It is no mistake that of the 435 birds that John James Audubon published in his 1827 “Birds of America,” the first photo plate was of a wild turkey gobbler! Though some of what Audubon wrote about turkeys has turned out to be bunk, such as his “observation” that gobblers devoured a hen’s eggs to breed her again, the placement and amount of content on the wild turkey sets it apart . As far as I can tell, his notes on the wild turkey in the first volume of his 1832 “Ornithological Biography” are more (much more!) than he wrote about any other bird. He reinforces, “The great size and beauty of the Wild Turkey, its value as a delicate and highly prized article of food, and the circumstance of its being the origin of the domestic race now generally dispersed over both continents, render it one of the most interesting of the birds indigenous to the United States of America.”
At a time when fall hunting was a more recognized practice, he does give insights that some have discovered that, “In spring the hunter calls the Turkeys by sucking air through one of the second joints of Turkey wing bones in a certain way. The sound resembles the voice of the female, and it calls the male…but this requires some skill the cock being quick to detect a false sound.”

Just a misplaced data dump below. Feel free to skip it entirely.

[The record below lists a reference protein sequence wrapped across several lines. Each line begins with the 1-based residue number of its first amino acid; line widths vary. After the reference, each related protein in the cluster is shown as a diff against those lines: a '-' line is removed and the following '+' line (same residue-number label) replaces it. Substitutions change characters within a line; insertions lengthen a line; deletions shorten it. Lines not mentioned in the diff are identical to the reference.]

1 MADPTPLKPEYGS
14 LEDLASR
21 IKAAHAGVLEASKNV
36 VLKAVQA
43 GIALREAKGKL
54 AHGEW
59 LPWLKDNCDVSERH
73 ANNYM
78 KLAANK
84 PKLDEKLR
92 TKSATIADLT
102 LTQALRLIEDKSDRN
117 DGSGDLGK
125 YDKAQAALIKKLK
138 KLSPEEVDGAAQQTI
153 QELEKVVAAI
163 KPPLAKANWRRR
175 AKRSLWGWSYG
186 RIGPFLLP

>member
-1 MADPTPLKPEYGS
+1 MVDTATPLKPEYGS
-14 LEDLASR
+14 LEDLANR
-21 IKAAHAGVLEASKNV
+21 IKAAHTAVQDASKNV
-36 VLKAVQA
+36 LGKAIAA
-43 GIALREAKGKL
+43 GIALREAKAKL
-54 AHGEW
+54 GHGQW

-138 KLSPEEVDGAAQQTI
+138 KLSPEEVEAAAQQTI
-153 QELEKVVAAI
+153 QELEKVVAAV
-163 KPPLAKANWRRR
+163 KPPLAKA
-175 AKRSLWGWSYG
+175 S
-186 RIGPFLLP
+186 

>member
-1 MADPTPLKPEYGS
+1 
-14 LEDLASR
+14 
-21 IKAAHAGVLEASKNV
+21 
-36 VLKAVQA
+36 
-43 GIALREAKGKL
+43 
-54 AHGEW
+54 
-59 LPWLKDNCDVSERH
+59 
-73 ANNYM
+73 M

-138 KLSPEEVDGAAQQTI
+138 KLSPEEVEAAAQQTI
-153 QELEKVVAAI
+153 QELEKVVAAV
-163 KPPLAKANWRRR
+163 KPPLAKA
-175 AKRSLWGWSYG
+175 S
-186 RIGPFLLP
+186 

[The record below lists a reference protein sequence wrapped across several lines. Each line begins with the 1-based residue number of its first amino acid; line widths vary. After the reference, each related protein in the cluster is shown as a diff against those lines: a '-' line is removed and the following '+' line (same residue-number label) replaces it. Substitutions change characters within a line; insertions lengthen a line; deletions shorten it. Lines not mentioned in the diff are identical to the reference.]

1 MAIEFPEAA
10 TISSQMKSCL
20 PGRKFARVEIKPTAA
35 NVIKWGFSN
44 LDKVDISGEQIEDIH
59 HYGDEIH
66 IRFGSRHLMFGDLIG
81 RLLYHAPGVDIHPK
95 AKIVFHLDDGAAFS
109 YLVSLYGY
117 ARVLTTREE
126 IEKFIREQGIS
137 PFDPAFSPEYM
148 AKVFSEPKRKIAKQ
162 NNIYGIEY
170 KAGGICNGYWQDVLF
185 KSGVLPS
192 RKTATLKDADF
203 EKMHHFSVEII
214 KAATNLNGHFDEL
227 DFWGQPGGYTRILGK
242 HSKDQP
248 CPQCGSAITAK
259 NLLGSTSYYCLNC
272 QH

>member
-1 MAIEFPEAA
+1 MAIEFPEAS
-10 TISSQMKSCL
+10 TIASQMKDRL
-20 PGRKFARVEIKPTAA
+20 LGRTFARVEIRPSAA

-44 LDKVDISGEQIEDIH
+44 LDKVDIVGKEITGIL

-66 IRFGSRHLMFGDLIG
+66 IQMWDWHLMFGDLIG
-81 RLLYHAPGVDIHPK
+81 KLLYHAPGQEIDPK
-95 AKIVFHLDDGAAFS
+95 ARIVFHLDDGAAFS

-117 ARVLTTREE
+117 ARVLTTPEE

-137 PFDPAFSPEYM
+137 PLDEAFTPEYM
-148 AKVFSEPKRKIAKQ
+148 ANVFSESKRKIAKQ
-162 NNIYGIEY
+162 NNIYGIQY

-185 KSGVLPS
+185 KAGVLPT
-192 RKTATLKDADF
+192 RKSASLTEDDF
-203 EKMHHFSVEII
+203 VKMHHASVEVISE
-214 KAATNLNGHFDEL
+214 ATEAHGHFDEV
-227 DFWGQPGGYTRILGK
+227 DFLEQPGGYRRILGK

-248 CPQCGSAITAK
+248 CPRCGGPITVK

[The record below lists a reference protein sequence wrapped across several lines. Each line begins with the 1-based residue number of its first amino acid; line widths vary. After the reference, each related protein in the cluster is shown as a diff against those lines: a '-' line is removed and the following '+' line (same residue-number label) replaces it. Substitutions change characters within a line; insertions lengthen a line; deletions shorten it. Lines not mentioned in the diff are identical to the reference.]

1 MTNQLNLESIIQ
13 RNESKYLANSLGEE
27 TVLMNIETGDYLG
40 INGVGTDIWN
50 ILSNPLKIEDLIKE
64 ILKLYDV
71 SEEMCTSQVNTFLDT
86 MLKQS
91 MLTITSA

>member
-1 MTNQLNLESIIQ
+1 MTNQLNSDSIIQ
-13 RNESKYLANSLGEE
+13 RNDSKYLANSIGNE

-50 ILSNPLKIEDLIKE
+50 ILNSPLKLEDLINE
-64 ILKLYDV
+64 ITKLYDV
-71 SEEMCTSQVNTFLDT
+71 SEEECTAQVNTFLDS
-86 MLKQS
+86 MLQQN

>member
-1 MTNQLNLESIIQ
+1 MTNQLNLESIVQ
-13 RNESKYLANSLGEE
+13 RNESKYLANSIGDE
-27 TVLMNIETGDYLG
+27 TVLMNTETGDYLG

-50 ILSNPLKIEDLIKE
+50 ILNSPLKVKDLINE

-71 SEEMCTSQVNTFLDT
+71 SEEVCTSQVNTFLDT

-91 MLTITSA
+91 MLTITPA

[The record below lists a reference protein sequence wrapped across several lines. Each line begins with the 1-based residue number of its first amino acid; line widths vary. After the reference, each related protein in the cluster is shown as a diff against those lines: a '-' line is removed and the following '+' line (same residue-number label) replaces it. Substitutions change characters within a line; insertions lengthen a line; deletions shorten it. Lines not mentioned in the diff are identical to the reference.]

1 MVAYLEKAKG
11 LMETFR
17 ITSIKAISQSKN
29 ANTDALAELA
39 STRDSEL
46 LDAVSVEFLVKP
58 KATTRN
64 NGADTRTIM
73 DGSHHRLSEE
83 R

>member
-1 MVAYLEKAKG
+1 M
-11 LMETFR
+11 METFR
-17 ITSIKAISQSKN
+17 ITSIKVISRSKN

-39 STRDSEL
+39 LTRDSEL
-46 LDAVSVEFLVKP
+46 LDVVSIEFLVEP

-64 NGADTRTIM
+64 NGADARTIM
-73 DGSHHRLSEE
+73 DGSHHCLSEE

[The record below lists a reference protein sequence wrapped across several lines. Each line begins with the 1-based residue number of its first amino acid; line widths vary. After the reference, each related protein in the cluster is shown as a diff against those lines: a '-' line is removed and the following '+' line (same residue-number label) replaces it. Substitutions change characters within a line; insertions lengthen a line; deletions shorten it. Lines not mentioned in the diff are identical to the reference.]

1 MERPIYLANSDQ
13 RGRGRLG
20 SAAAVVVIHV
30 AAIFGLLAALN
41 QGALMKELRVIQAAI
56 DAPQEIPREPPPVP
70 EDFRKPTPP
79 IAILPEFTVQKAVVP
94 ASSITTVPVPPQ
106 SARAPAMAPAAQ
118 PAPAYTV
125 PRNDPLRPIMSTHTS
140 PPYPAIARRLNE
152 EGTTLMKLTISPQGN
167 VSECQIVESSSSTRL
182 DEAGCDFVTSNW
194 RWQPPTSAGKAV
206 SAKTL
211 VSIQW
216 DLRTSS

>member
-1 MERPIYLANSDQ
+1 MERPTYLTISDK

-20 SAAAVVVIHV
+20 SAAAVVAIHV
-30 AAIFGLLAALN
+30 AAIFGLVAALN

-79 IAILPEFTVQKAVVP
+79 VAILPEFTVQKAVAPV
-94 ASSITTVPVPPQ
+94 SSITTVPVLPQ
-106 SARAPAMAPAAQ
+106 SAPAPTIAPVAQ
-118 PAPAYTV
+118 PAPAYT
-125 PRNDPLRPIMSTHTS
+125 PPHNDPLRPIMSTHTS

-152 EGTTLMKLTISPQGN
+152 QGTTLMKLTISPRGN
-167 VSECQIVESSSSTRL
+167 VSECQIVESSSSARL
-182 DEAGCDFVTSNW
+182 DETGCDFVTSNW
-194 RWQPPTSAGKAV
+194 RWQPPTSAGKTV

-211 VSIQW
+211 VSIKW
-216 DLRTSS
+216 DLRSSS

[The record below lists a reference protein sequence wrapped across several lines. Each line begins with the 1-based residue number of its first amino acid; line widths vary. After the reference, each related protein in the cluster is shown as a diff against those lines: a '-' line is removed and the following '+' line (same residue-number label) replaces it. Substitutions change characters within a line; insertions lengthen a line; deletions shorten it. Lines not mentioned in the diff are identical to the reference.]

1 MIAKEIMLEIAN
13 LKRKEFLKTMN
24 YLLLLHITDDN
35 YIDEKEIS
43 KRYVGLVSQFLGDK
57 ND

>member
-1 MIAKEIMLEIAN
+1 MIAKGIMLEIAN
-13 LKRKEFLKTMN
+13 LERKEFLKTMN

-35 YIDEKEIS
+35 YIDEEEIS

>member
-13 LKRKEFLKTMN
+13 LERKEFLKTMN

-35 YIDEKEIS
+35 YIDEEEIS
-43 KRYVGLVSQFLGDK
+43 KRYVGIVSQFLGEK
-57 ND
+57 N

No doubt turkeys near settlements would have been attracted to planted fields where there were both ample bugs and waste grain, advertising themselves to hungry working people. These new Americans came bearing new technologies. While the proponents of modern turkey loads might argue it, never was the effect of technology so devastatingly dramatic than going from Native American longbows to European scatterguns. As habitat loss coupled with hunting pressure followed expansion, the process of extirpation was begun.
The Lean Years: Mid 1800s to 1920
The mid 1800s to 1920s were hard years for turkeys, and therefore for turkey hunters. By this time, the game of the plains, like elk, antelope, and grizzly had been pushed into the safety of the mountains from westward expansion. And the remnant of the once-great wild turkey flocks had been pushed deep into large blocks of unsettled land, which in the Southeast was big timber. Turkey populations bottomed out nationwide, at approximately 200,000 birds. Turkey hunting became a mythology to most, something grand-pappy had done, or they might only be familiar with through reading one of the early outdoor periodicals. No doubt this contributed to a “secret society” culture for early twentieth century turkey hunters.